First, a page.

⬅ Reviews

Brooklinen Super Plush


Brooklinen fancy themselves as a sort of premium-but-still-accessible home goods brand. Founded by Rich and Vicki Fulop, their offerings range from bedsheets, to pillows, to loungewear, and of course the only thing that really matters: bath towels. I spent a week reviewing their “Super Plush” variant.



A set of two will set you back $69. nice


Untouched Package

My towels arrived in a sturdy carboard box with a plastic carrying handle. I question Brooklinen’s choice to use a cheap material like plastic for a product positioned in the premium segment of the market. It gets the job done though. I was able to hoist the box into my home without my new linens spilling out onto the street for some vagrant to run off with.

Opened Package

Rich and Vicki were kind enough to include a complimentary canvas tote bag alongside the towels. I’ve dedicated a section to the tote bag below.

Immediately after peeling apart the plastic wrapper I stuffed my face into the uppermost towel and took a huge whiff. Do not do this. Fresh out of the bag these things reek of vinegar stained wood. After I regained consciousness, I proceeded to inspect the tags attached to the towels.


One of the two towels had an information tag attached to it. Sadly, it appears that Brooklinen has once again cheaped out and gone for a plastic tag fastener instead of string. String tag fasteners are table-stakes for a high-quality towel these days. Rich and Vicki should know better.

Tote bag

Tote Front

The front of the bag is emblazoned with a column of five typographic variations of the Brooklinen brand. They appear to be plays on New York publication logos:

  1. New York Magazine
  2. New York Times
  3. New Yorker
  4. New York Post
  5. Normal Brooklinen logo

I’m deeply enamored with typography and east coast media, so you know I’m going to add this to my grocery tote-bag rotation.

Tote Back

The backside has a lone “b” near the base. Tasteful.

The tote has little wood specks embedded in the fabric. That’s an indication that it is made of recycled materials, and is therefore good for the environment. Based on my testing, the specks are large enough to remain visible past 20 feet 1. So you can rest assured that as you step out of Whole Foods carrying your avocados and oat milk in this tote, your fellow shoppers will see that you are doing your part to stop global warming.

The tote struggles to fit two Super Plushes

The carrying capacity of this tote is about the same as a typical free tote bag you’d expect to get at a conference booth. It easily fits a one of the Super Plush towels, but struggles to fit a second. This is a major problem for me. Now I need to purchase a separate bag for my towels, one that won’t do as good a job showing off my knowledge of New York publications.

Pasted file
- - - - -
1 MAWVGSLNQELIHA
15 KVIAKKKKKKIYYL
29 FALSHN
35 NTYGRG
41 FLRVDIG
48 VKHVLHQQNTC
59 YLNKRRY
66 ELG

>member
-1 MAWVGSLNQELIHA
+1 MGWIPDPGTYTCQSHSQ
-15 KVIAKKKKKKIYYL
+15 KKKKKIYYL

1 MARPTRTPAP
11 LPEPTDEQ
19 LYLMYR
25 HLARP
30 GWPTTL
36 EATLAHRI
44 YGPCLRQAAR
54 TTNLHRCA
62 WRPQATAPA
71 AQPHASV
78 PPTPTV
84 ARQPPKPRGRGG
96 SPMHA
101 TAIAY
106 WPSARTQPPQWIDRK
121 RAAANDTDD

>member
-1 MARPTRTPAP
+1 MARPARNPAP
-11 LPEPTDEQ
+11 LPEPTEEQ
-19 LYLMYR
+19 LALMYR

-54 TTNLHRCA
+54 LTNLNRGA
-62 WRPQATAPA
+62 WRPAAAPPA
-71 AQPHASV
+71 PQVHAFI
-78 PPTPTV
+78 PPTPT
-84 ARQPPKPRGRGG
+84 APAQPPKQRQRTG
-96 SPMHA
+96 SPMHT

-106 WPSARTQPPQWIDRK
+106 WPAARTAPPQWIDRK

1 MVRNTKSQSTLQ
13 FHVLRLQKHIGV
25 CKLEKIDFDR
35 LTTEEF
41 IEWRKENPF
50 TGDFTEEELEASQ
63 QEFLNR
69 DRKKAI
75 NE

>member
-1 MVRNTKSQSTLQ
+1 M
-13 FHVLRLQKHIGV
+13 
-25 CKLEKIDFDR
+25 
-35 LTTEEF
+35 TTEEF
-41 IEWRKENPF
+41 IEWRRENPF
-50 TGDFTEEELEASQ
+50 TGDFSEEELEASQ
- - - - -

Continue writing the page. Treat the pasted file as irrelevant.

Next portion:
Towel on bed

According to the tags, the Super Plush is made of 100% Turkish cotton, and satisfies the OEKO-TEX Standard 100 criteria. It feels significantly smoother than [link to target room essentials towel review], but not much more than the Threshold Performance Towel, which is less than quarter of the price.

Each towel has a mass density of 820 GSM, making it the heaviest of all the towels I have reviewed so far.

Like most towels, the Super Plush is covered in a field of tiny fabric loops. The field covers the whole towel except for two stripes running across the width of the towels. I took a few photos at 14x zoom to perform a detailed analysis of the loop field:

Towel loop detail

Towel loop detail from above

Immediately noticeable from these photos are the density and tightness of the loops. They are so tight that you almost can’t tell that they have holes.

Not as easy to see in these photos is the length of the loops. They are a few millimeters longer than the other towels I’ve seen.

So, in summary:

  1. The field is denser than usual. That is, there are more loops per unit area.
  2. The individual loops tighter than usual.
  3. The individual loops longer than usual.

These three things are likely what makes these towels feel smooth and plush. But do they make the towels more absorbent?


It absorbs water pretty good



I ran the towels through a warm cycle wash and tumble dried them at low heat before using them. The lint produced during the drying pass was the softest of any towel that I’ve used. I keep it in a plastic bag under my desk. Kudos to Brooklinen for really thinking through the full ownership experience and sweating the details here. This almost makes up for their poor choice of materials in the packaging and labels.

Final Thoughts



  1. Assuming onlooker has 20/20 vision under typicaly outdoor “sunny day” brightness of 2000 lumens. ↩︎

⬅ Reviews